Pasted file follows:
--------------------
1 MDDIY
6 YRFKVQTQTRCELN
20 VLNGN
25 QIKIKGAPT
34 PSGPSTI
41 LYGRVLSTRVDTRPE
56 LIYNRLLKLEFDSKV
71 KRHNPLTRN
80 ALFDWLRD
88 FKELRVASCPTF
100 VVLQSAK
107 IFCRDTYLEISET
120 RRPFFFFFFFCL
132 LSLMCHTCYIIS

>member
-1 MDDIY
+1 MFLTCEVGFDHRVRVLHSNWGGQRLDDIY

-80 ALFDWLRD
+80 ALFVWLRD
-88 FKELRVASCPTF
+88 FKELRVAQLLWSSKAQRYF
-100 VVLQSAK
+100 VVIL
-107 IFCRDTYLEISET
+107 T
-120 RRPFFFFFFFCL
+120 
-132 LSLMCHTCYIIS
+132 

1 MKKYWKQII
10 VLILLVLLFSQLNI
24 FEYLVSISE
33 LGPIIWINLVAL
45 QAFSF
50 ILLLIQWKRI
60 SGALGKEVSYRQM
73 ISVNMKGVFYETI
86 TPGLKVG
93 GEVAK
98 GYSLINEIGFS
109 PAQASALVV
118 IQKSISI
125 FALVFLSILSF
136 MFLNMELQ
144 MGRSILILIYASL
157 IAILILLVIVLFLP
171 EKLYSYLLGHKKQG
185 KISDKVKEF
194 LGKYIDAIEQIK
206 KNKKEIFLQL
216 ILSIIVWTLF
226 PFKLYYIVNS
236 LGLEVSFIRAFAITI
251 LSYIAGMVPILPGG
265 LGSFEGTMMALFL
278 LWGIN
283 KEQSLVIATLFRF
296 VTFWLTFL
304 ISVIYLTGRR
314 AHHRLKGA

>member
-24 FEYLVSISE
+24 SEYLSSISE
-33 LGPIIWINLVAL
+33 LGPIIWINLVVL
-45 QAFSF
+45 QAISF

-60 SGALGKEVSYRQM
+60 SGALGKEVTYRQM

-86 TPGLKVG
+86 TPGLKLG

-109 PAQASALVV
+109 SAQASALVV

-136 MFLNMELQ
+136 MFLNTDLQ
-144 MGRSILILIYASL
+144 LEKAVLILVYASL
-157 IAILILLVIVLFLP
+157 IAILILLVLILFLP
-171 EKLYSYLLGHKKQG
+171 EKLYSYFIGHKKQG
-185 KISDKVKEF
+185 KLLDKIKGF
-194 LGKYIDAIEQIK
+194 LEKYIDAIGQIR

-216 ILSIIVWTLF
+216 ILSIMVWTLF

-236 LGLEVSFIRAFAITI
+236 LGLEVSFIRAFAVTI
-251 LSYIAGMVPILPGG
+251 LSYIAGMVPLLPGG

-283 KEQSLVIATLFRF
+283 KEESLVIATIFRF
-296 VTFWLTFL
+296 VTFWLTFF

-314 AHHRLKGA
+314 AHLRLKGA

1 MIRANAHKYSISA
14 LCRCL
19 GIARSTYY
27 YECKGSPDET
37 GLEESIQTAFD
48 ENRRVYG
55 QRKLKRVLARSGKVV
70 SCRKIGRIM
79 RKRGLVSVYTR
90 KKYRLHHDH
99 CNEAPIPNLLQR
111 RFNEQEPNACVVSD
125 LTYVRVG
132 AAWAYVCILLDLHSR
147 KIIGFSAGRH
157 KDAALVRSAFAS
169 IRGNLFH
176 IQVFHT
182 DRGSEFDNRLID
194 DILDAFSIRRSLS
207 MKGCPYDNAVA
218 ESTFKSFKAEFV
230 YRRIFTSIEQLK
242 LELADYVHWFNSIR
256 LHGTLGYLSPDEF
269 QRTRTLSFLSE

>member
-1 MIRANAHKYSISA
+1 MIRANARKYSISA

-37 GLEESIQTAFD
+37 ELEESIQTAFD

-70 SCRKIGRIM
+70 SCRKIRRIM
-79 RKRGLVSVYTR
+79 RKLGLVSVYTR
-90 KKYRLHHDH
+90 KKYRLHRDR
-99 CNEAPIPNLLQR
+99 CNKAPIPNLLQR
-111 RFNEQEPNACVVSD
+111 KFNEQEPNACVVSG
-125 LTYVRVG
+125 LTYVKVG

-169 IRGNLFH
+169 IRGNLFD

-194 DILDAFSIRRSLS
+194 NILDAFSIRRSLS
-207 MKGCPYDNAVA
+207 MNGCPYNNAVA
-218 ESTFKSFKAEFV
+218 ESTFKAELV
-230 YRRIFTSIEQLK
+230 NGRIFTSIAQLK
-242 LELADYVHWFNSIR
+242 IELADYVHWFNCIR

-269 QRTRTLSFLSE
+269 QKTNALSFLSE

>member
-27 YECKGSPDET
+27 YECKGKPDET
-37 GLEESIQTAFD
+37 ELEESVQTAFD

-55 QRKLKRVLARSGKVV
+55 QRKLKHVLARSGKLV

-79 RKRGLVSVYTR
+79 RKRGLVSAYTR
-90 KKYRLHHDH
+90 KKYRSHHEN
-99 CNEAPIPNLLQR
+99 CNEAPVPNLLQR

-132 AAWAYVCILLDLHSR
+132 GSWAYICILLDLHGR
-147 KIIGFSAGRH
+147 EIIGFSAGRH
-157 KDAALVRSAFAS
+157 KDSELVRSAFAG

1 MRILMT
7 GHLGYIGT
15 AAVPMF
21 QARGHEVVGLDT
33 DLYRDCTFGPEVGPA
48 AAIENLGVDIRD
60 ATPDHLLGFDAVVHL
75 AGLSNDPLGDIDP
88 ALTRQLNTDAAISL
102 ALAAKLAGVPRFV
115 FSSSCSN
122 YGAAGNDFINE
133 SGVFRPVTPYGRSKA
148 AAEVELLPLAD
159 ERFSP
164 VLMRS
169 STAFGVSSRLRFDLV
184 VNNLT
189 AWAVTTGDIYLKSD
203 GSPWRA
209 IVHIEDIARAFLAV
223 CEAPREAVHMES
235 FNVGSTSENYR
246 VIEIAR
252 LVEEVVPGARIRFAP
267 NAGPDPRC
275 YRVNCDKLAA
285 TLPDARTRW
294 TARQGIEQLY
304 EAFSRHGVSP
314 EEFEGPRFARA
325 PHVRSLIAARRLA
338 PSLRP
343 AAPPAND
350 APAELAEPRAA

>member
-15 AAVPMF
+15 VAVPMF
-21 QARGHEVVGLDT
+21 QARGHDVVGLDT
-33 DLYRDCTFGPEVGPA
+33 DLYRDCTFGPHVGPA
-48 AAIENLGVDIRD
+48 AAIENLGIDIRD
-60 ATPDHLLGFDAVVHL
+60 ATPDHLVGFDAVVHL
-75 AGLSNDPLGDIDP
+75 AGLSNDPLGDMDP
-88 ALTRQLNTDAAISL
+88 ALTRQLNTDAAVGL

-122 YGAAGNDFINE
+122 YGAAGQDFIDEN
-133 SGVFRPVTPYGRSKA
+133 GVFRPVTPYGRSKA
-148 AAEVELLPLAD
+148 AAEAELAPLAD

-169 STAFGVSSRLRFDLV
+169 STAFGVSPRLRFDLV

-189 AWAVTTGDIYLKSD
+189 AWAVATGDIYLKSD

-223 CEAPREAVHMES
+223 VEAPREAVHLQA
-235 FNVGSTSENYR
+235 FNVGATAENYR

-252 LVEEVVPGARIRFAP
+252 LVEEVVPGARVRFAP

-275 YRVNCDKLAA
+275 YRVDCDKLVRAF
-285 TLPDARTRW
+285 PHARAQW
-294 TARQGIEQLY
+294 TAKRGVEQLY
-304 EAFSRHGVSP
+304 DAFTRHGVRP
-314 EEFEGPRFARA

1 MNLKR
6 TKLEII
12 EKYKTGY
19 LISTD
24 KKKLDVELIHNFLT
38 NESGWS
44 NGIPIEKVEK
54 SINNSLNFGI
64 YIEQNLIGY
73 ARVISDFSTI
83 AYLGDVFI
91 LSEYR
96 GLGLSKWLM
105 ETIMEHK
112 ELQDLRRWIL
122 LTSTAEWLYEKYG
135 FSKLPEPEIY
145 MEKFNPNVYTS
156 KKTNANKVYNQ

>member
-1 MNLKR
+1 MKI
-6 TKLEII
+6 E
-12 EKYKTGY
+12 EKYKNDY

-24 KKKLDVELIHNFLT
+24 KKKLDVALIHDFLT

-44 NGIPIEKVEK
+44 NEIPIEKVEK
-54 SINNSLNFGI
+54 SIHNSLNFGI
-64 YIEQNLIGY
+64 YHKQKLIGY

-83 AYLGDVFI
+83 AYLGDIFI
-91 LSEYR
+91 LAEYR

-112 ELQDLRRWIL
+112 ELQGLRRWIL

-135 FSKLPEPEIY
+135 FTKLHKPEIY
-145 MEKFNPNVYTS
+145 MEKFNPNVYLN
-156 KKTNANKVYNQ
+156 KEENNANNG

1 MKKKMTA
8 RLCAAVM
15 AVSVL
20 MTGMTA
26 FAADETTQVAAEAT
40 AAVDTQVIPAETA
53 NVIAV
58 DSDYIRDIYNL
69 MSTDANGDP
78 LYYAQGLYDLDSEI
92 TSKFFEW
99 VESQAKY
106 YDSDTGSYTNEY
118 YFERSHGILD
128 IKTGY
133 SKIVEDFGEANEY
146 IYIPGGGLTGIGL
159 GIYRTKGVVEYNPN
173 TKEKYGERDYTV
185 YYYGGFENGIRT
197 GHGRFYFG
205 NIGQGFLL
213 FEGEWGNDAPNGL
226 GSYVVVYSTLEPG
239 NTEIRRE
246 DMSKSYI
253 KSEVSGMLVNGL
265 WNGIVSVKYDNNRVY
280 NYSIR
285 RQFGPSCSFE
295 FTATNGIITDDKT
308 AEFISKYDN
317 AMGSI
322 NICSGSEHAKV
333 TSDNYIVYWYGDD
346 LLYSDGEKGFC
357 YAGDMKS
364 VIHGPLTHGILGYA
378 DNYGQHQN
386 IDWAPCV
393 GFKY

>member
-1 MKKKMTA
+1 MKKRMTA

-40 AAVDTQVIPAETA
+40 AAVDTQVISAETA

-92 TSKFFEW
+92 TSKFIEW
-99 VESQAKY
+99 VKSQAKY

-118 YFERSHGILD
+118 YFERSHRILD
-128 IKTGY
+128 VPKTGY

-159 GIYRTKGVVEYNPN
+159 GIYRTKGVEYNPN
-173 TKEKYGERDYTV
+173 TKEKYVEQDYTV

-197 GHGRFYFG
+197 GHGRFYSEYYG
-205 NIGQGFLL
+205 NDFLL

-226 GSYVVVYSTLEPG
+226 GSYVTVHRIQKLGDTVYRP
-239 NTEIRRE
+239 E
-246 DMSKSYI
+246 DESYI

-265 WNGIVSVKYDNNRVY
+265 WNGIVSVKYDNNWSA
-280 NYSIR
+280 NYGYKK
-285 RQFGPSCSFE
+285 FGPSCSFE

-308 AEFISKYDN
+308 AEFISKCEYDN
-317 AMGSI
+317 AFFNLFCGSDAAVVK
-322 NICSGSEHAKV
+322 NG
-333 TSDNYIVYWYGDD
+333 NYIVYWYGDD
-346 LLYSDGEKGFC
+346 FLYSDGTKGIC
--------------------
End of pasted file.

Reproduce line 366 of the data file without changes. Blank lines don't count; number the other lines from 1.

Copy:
+280 NYGYKK